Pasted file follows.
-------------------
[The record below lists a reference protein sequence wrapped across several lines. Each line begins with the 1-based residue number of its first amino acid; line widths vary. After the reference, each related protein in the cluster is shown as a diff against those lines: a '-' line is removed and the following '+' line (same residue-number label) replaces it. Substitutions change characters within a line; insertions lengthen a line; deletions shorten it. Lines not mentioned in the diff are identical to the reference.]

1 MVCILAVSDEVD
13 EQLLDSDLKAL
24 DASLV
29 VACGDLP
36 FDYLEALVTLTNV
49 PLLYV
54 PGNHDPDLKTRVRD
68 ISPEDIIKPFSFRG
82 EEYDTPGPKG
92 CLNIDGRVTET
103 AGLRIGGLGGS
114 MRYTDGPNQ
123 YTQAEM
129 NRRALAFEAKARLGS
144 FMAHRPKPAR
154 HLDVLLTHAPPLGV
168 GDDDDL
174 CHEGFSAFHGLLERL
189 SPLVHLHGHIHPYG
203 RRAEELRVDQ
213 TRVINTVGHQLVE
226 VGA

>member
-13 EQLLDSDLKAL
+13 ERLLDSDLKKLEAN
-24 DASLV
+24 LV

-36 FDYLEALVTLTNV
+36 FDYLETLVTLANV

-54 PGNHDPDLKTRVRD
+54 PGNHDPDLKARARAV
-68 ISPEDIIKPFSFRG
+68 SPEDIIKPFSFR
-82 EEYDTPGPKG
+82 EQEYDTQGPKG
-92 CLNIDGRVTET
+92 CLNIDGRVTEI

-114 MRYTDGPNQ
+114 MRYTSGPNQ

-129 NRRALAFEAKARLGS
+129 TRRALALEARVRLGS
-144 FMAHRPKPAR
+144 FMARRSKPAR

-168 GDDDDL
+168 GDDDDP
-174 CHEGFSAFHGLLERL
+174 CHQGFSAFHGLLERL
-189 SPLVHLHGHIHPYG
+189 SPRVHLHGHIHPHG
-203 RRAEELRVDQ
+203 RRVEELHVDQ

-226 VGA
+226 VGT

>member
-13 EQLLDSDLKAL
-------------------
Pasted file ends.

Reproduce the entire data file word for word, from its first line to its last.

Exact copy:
[The record below lists a reference protein sequence wrapped across several lines. Each line begins with the 1-based residue number of its first amino acid; line widths vary. After the reference, each related protein in the cluster is shown as a diff against those lines: a '-' line is removed and the following '+' line (same residue-number label) replaces it. Substitutions change characters within a line; insertions lengthen a line; deletions shorten it. Lines not mentioned in the diff are identical to the reference.]

1 MVCILAVSDEVD
13 EQLLDSDLKAL
24 DASLV
29 VACGDLP
36 FDYLEALVTLTNV
49 PLLYV
54 PGNHDPDLKTRVRD
68 ISPEDIIKPFSFRG
82 EEYDTPGPKG
92 CLNIDGRVTET
103 AGLRIGGLGGS
114 MRYTDGPNQ
123 YTQAEM
129 NRRALAFEAKARLGS
144 FMAHRPKPAR
154 HLDVLLTHAPPLGV
168 GDDDDL
174 CHEGFSAFHGLLERL
189 SPLVHLHGHIHPYG
203 RRAEELRVDQ
213 TRVINTVGHQLVE
226 VGA

>member
-13 EQLLDSDLKAL
+13 ERLLDSDLKKLEAN
-24 DASLV
+24 LV

-36 FDYLEALVTLTNV
+36 FDYLETLVTLANV

-54 PGNHDPDLKTRVRD
+54 PGNHDPDLKARARAV
-68 ISPEDIIKPFSFRG
+68 SPEDIIKPFSFR
-82 EEYDTPGPKG
+82 EQEYDTQGPKG
-92 CLNIDGRVTET
+92 CLNIDGRVTEI

-114 MRYTDGPNQ
+114 MRYTSGPNQ

-129 NRRALAFEAKARLGS
+129 TRRALALEARVRLGS
-144 FMAHRPKPAR
+144 FMARRSKPAR

-168 GDDDDL
+168 GDDDDP
-174 CHEGFSAFHGLLERL
+174 CHQGFSAFHGLLERL
-189 SPLVHLHGHIHPYG
+189 SPRVHLHGHIHPHG
-203 RRAEELRVDQ
+203 RRVEELHVDQ

-226 VGA
+226 VGT

>member
-13 EQLLDSDLKAL